Baz
     
  12. permasculptor

    permasculptor Junior Member

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    It looks like a XXL flue outer one end is convoluted I got it from the tip shop as a set of three 14,18 +20 inch . It has not been used.no ends just the tube. Yes I would be up for a swap as it is going to a worthy cause. I'm going to straddie next week so will be away untill the 11th I can drop It at Yandina on the 12th if it suits your needs.
    https://picasaweb.google.com/permasculptor/20111101?authkey=Gv1sRgCJLpq87R0Yu4ew#5669848542646527778
    I just found a better option ? hope the photos work.
     
  13. bazman

    bazman Junior Member

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  14. Michaelangelica

    Michaelangelica Junior Member

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    Supporting best practice in soil carbon
    . . .
    Methods such as generating carbon-heavy biochar from crop residues and adding it to weathered Australian soils are increasing the amount of stored carbon. These methods can also improve soil fertility. Increasing soil carbon has a proven flowthrough to improved soil structure and productivity, increased filtration and organic activity in the soil, and reduced runoff and erosion
    . . .

    Under the $1.7 billion land sector component of Clean Energy Future plan, the government intends to do just this – by expanding Carbon Farming Futures to a fully fledged $429 million program.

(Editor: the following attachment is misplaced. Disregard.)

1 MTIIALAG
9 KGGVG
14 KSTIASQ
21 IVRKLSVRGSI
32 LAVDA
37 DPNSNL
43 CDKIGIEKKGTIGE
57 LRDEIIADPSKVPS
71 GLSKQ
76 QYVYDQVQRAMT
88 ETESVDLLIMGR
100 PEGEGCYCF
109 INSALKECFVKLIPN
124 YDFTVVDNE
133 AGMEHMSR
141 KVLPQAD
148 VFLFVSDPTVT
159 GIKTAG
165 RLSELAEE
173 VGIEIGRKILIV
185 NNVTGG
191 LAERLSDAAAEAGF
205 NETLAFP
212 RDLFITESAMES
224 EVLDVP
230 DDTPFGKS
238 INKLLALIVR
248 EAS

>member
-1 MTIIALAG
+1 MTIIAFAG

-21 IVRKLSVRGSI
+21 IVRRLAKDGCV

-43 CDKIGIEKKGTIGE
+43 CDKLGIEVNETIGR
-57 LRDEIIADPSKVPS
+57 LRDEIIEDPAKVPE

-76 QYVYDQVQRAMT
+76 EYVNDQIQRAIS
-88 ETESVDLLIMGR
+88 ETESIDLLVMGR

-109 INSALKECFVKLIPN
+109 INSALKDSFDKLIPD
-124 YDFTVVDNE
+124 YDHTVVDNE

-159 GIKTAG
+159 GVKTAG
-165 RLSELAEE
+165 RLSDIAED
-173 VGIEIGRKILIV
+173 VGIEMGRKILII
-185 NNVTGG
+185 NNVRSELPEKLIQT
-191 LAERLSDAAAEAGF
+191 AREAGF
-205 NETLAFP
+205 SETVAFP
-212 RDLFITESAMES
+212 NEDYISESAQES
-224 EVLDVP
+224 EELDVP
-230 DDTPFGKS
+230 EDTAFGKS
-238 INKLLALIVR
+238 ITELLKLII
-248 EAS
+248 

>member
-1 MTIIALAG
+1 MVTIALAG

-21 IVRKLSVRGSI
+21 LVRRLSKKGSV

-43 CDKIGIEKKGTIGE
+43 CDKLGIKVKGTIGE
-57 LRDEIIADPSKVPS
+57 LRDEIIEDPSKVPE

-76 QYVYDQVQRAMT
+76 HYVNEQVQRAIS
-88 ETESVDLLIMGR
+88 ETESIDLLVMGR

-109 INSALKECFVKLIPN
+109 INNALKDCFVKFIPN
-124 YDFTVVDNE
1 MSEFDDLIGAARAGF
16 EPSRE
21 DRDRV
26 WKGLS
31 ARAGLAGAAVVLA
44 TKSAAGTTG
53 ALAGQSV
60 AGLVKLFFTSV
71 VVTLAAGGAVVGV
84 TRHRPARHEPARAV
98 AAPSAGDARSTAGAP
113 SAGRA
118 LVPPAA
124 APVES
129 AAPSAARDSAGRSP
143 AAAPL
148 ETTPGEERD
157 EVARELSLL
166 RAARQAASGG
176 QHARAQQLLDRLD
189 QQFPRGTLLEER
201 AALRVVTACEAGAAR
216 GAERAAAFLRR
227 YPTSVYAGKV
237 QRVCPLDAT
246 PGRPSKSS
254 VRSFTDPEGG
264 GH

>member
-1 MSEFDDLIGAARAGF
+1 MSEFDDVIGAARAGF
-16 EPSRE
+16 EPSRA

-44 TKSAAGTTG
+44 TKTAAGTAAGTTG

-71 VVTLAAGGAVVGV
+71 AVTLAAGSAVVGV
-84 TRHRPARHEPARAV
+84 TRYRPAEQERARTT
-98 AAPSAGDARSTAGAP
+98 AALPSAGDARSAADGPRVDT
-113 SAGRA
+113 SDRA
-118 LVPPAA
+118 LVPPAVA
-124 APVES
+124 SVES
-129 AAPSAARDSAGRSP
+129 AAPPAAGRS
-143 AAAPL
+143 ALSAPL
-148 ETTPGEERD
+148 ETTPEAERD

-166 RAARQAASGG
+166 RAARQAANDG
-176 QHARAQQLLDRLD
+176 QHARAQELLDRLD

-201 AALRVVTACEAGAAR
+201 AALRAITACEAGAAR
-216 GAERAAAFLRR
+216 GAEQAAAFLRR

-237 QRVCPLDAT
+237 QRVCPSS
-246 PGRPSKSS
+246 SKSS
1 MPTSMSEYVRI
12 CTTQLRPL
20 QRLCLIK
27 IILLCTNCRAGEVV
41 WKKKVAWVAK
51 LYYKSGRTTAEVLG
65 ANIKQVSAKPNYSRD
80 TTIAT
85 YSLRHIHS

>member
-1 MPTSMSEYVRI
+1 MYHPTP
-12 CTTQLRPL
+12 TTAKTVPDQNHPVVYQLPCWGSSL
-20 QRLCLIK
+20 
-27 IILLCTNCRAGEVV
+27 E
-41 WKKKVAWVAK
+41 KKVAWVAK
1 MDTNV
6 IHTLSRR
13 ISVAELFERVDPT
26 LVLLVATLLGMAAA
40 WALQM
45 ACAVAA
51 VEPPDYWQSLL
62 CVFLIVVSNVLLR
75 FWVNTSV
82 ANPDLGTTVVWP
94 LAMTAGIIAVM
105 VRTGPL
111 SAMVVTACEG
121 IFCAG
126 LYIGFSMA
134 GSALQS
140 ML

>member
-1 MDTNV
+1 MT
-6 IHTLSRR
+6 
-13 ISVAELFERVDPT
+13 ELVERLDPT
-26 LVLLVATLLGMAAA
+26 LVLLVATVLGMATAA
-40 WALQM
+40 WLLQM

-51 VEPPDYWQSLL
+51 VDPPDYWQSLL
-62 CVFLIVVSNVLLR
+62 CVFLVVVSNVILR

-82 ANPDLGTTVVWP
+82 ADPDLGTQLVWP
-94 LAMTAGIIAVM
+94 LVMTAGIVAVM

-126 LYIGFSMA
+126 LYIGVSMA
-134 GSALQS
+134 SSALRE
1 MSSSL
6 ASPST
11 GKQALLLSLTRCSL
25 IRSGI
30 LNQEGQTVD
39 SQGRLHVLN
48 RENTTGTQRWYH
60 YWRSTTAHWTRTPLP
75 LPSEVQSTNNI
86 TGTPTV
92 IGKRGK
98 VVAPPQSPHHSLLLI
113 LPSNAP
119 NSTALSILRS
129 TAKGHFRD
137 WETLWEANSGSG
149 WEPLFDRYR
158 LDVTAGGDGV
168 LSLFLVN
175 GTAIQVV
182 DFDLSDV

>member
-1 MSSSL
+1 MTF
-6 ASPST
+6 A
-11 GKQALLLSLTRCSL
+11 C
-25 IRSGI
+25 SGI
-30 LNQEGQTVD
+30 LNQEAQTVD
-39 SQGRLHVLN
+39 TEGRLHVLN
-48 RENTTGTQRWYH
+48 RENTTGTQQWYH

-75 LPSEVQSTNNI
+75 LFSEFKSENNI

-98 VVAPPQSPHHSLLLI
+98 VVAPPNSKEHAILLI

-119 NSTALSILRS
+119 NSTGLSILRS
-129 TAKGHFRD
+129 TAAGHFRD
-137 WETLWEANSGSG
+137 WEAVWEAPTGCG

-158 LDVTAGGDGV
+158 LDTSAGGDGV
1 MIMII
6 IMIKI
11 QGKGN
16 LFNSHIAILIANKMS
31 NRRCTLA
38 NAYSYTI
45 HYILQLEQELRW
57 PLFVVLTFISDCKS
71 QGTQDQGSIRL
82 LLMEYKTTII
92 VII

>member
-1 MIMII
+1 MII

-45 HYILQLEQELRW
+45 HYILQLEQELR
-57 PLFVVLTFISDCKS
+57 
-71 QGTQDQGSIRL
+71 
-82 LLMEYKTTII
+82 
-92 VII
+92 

Under this program, $201 million is set to target cutting-edge soil carbon science and management practice. The funding will be used to look at the viability of recent approaches to carbon abatement, and examine the best way to roll out skills and information to the wider farming community.

    Also on the radar are new forms of carbon land management, such as the use of biochar in weathered soils, wide-scale sowing of new carbon-friendly crop and pasture species, and biofuel production.

    Without focused research in areas like these, Australia risks missing out on low-cost sequestration opportunities as the world moves to tackle climate change.

    Once the soil research is settled, the next step is to turn the science into on-the-ground practice. To properly tackle carbon loss, Australian farmers need to have viable soil carbon tools ready to go. Even when landholders have usable options, they also need certainty to confidently put process into practice. Without this confidence, landholders will miss out on a chance to diversify their land-based income by earning commercial carbon credits under the new Carbon Farming Initiative and Clean Energy legislation.